## CS13002 PDS Lab, Spring 2003, Section 1/ASupplementary Lab Test

Generate a random sequence of birthdays and store the birthdays in an array. As soon as a match is found, report that. Also report how many birthdays were generated to get the match.

Note:

• Encode a day in the year by an integer between 0 and 364, where 0 refers to January 1, 1 to January 2, ..., 364 to December 31.

• Generate a random sequence of integers (between 0 and 364) one by one and store the integers in an array. Every time a new random day is generated, it is compared against the entries currently stored in the array. If a match is found, report and exit.

• Print the birthdays in the standard format (MonthName Date). Don't bother about leap years, i.e., assume that every February has 28 days and every year 365 days. In case you are not sure about the numbers of days in the months, use the following array:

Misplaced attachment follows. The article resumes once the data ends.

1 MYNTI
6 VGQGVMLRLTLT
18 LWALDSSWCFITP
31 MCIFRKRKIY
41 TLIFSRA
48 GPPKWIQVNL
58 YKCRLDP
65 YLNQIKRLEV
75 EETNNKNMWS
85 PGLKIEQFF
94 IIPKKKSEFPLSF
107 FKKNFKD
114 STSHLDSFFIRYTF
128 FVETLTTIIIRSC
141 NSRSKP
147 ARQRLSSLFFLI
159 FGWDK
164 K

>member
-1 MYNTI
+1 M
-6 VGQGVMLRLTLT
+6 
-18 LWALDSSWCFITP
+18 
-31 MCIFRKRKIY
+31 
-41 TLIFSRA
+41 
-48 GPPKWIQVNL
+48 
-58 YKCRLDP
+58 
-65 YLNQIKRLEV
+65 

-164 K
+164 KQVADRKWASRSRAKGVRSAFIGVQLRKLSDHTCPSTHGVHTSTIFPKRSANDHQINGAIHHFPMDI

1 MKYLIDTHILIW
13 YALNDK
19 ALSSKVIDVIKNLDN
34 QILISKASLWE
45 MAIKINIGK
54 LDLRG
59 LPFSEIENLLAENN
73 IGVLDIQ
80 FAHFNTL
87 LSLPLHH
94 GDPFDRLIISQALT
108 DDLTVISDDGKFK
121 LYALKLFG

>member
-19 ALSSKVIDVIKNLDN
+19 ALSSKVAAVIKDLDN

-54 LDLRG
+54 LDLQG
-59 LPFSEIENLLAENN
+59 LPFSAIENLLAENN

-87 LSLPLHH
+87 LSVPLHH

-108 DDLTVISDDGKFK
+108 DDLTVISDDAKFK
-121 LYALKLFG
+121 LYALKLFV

```int nDays[12] = {31,28,31,30,31,30,31,31,30,31,30,31};
```

• Use srand to get different outputs on different runs.

• There is no need to use dynamic arrays. But if you do so, I won't mind.

### Sample output

``` 1. March 12
2. November 27
3. May 27
4. July 2
5. April 18
6. September 11
7. February 13
8. October 27
9. September 15
10. January 11
11. October 29
12. December 23
13. January 5
14. February 1
15. June 13
16. December 28
17. November 12
18. October 15
19. July 4
20. January 21
21. February 24
22. July 29
23. January 17
24. April 6
25. March 26
26. November 1
27. January 5
Match found among 27 birthdays.
Birthdays no. 13 and 27 are the same...
```

### Remark

It is surprising to see that you usually require a very small number of people (around 25) in order to have a match in their birthdays. However counter-intuitive it might sound, it is a mathematical truth, commonly known as the birthday paradox. In short it says that if you draw (with replacement) about sqrt(n) samples from a pool of n objects, there is about 50/50 chance that you get a repetition. If you draw 2sqrt(n) samples, you can be almost certain that there will be at least one repetition. In order to know more about the paradox and its mathematics, click here.

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